democratization of speech - everyone has a voice, and the internet gives everyone the opportunity to express an opinion that finds an audience. For people like me that grew up in the 80s that was initially very liberating. But the dark side of that freedom is that anyone can say insulting/outrageous things and be heard (at least for a while) - those sorts of soapboxes didn’t exist pre-internet: people just weren’t accessible/wouldn’t hear you unless you worked for a publication or had some other semi-public status.
the social nature of online speech - echo chambers, insults without consequences and often rewarded for being outrageous or attacking targets that like-minded people also dislike.
There’s just an incredible decline in civility in our society today. You see it in political movements, protests, at colleges, from political leaders and other celebrities - nastiness, disingenuous exchanges, hypocritical antagonism – it’s all just nonsense at war with reality, motivated primarily by the power and standing fighting affords, more than any sincere desire to achieve stated goals.
It’s about empowerment for self aggrandizement, whether that translates into yelling slurs in a game or yelling to drown out someone’s speech you dislike.
I’ll just aim this at myself (unless anyone takes offense at that too, in which case ignore it…) and go read a book for the night.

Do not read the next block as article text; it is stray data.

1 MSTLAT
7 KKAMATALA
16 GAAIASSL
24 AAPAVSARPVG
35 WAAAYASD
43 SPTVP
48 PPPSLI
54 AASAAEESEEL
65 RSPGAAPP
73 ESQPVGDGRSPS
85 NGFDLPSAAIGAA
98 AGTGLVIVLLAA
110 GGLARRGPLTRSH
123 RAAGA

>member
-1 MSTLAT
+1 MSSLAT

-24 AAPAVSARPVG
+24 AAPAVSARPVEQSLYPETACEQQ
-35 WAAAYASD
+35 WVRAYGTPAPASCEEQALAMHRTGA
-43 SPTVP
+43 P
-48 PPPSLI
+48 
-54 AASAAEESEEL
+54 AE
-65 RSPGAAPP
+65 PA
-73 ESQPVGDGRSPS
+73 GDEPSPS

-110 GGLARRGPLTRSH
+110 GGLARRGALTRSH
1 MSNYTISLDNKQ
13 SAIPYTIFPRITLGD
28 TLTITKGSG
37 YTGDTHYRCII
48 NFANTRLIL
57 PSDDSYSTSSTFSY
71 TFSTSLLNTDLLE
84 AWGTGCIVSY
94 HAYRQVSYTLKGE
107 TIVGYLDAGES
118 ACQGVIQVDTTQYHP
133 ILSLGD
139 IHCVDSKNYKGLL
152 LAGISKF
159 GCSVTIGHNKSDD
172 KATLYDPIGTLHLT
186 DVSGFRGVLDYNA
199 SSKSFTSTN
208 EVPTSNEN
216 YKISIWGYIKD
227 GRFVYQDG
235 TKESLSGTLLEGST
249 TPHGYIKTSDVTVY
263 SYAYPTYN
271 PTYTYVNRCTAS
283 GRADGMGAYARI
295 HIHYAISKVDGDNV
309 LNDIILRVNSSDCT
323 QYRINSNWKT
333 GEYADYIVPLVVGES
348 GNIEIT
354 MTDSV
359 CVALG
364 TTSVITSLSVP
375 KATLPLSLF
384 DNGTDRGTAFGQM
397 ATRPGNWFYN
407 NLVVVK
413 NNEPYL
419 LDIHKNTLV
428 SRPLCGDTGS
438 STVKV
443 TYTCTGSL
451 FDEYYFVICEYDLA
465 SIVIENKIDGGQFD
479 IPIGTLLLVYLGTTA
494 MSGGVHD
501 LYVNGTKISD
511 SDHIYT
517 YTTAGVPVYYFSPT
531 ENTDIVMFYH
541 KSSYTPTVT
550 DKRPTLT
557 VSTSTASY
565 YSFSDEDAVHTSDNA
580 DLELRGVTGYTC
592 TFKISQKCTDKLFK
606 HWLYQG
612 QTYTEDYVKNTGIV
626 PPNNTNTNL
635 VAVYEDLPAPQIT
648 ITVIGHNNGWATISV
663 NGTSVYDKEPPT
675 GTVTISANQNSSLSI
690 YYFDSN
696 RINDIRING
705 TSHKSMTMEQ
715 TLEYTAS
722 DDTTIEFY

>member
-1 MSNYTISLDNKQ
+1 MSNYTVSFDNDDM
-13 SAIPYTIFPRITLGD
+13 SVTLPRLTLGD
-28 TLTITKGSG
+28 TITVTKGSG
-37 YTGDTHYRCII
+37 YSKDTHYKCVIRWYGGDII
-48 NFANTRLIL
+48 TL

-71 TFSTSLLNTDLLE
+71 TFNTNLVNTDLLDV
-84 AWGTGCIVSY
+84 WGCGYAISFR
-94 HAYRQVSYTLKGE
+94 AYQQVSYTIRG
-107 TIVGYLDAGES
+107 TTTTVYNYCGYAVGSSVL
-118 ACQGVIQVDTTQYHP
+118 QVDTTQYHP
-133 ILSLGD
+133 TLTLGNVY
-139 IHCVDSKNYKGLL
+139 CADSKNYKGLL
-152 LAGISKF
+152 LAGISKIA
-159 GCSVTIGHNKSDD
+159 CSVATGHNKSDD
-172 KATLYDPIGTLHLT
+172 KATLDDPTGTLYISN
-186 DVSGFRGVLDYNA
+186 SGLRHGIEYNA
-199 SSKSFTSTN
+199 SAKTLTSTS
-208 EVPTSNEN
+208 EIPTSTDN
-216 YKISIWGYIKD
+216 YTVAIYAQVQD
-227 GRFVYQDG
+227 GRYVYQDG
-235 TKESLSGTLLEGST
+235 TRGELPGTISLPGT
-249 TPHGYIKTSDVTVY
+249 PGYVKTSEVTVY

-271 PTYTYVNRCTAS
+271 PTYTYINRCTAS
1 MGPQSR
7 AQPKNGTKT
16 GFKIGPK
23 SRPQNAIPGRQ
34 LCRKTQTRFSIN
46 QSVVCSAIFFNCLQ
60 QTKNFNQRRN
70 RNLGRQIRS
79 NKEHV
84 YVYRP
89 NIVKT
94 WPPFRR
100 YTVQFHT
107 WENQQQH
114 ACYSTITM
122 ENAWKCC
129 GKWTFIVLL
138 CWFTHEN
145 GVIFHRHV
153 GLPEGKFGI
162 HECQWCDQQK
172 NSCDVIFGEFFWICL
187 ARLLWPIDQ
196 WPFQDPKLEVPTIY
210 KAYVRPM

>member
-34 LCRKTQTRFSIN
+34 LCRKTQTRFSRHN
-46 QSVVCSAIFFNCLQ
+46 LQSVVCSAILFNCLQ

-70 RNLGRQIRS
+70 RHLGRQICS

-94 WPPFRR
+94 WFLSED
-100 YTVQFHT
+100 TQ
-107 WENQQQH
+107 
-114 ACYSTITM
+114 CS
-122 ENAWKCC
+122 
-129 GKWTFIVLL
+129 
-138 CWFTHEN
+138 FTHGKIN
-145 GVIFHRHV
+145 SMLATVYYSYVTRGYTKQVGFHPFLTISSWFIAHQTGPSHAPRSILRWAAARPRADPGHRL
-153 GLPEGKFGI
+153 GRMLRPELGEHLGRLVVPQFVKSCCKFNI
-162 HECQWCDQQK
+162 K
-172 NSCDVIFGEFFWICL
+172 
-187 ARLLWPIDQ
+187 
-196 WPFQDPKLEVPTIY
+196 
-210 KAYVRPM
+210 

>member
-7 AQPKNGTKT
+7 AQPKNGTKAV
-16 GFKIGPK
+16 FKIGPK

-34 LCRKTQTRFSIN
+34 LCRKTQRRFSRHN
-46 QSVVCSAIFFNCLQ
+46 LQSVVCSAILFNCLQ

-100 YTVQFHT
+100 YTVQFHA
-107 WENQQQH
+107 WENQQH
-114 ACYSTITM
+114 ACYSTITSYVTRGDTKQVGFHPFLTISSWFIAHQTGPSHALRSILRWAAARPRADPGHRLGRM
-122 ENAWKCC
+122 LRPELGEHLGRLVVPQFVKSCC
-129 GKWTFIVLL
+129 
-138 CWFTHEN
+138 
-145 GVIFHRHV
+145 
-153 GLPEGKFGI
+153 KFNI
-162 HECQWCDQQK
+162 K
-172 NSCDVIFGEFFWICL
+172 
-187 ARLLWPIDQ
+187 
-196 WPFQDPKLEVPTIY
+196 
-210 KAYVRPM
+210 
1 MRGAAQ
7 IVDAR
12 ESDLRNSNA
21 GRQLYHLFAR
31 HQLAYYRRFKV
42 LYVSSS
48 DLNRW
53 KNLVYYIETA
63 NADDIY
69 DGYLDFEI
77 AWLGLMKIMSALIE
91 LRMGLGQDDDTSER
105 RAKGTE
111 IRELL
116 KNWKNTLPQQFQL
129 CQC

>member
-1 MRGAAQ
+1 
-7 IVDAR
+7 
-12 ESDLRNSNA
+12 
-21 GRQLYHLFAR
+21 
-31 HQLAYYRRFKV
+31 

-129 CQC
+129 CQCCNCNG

Heh :) I should have that cartoon on speed dial for myself every day :)
I can’t tell you how many times I’ve been about to write a manifesto and then thought of that cartoon and got a couple extra hours of sleep instead.
I think the 30-40 year old assholes actually outnumber the toxic teens at this point.
Oh man, I missed punching Nazis in the face. Where did the time go?
Thanks, the article was really interesting. There’s a 1996 news report featuring Daryl Davis:
The… Wizard? Roger Kelly left the KKK and gave his robe to Davis not too long after this, so the guy isn’t just talk!
This is a games forum where a distinct subgroup has formed over fantasising about committing physical violence. They have become so distant from any meaningful concept of reality and norms of behaviour, that they do so with a false sense of righteousness and moral superiority, while responding aggressively to any/all that do not fit with said group’s narrow views on particular subjects (as can be seen with Wyndwraith here among tens of others).
So as I said earlier, Brad’s belated joining of the conversation exemplifies the point the NYT article was making. Clearly videogames aren’t making people <racist/sexist/violent/fascists/whatever>, so studies need to concentrate less on the link between videogames and outcomes, and more on the cultures around videogames and outcomes.
Playing videogames haven’t made Brad_Grenz act this way, but he acts this way in a culture that evolved around the playing of them.
Perhaps all that these studies will find is that videogames led the way in how online communities and discourse evolved, and that the likes of twitter or facebook are in no real meaningful way different. It would be nice to find out though, and to perhaps insulate videogames further from the more overt criticisms it receives in press and politics.